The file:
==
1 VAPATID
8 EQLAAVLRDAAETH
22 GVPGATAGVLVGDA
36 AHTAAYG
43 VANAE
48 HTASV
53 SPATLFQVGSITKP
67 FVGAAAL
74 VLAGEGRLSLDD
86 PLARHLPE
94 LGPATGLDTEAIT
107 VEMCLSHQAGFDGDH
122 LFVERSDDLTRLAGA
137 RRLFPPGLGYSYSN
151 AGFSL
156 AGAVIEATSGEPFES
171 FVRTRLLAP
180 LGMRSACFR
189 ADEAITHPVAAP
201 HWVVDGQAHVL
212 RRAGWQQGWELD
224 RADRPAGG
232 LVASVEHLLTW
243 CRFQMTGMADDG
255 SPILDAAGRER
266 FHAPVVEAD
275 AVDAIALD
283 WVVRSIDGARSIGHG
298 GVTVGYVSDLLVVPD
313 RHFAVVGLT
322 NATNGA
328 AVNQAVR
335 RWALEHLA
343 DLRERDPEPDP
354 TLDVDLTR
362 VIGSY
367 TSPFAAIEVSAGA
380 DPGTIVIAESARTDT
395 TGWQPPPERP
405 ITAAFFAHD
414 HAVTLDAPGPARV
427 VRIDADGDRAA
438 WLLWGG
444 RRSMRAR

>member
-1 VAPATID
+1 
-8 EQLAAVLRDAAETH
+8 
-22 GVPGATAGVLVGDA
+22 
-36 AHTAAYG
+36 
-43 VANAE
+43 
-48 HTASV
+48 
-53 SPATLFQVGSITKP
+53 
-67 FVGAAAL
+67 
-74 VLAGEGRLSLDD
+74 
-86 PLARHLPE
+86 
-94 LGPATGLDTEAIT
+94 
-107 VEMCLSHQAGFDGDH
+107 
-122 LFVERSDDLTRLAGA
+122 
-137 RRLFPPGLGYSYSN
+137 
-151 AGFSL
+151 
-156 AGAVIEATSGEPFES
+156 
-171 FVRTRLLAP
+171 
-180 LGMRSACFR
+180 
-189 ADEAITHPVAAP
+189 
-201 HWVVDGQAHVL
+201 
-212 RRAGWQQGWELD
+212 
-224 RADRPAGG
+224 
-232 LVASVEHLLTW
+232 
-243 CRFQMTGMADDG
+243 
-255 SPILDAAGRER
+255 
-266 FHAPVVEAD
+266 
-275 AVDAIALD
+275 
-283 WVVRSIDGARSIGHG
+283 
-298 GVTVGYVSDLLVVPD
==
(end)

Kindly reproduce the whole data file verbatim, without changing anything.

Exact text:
1 VAPATID
8 EQLAAVLRDAAETH
22 GVPGATAGVLVGDA
36 AHTAAYG
43 VANAE
48 HTASV
53 SPATLFQVGSITKP
67 FVGAAAL
74 VLAGEGRLSLDD
86 PLARHLPE
94 LGPATGLDTEAIT
107 VEMCLSHQAGFDGDH
122 LFVERSDDLTRLAGA
137 RRLFPPGLGYSYSN
151 AGFSL
156 AGAVIEATSGEPFES
171 FVRTRLLAP
180 LGMRSACFR
189 ADEAITHPVAAP
201 HWVVDGQAHVL
212 RRAGWQQGWELD
224 RADRPAGG
232 LVASVEHLLTW
243 CRFQMTGMADDG
255 SPILDAAGRER
266 FHAPVVEAD
275 AVDAIALD
283 WVVRSIDGARSIGHG
298 GVTVGYVSDLLVVPD
313 RHFAVVGLT
322 NATNGA
328 AVNQAVR
335 RWALEHLA
343 DLRERDPEPDP
354 TLDVDLTR
362 VIGSY
367 TSPFAAIEVSAGA
380 DPGTIVIAESARTDT
395 TGWQPPPERP
405 ITAAFFAHD
414 HAVTLDAPGPARV
427 VRIDADGDRAA
438 WLLWGG
444 RRSMRAR

>member
-1 VAPATID
+1 
-8 EQLAAVLRDAAETH
+8 
-22 GVPGATAGVLVGDA
+22 
-36 AHTAAYG
+36 
-43 VANAE
+43 
-48 HTASV
+48 
-53 SPATLFQVGSITKP
+53 
-67 FVGAAAL
+67 
-74 VLAGEGRLSLDD
+74 
-86 PLARHLPE
+86 
-94 LGPATGLDTEAIT
+94 
-107 VEMCLSHQAGFDGDH
+107 
-122 LFVERSDDLTRLAGA
+122 
-137 RRLFPPGLGYSYSN
+137 
-151 AGFSL
+151 
-156 AGAVIEATSGEPFES
+156 
-171 FVRTRLLAP
+171 
-180 LGMRSACFR
+180 
-189 ADEAITHPVAAP
+189 
-201 HWVVDGQAHVL
+201 
-212 RRAGWQQGWELD
+212 
-224 RADRPAGG
+224 
-232 LVASVEHLLTW
+232 
-243 CRFQMTGMADDG
+243 
-255 SPILDAAGRER
+255 
-266 FHAPVVEAD
+266 
-275 AVDAIALD
+275 
-283 WVVRSIDGARSIGHG
+283 
-298 GVTVGYVSDLLVVPD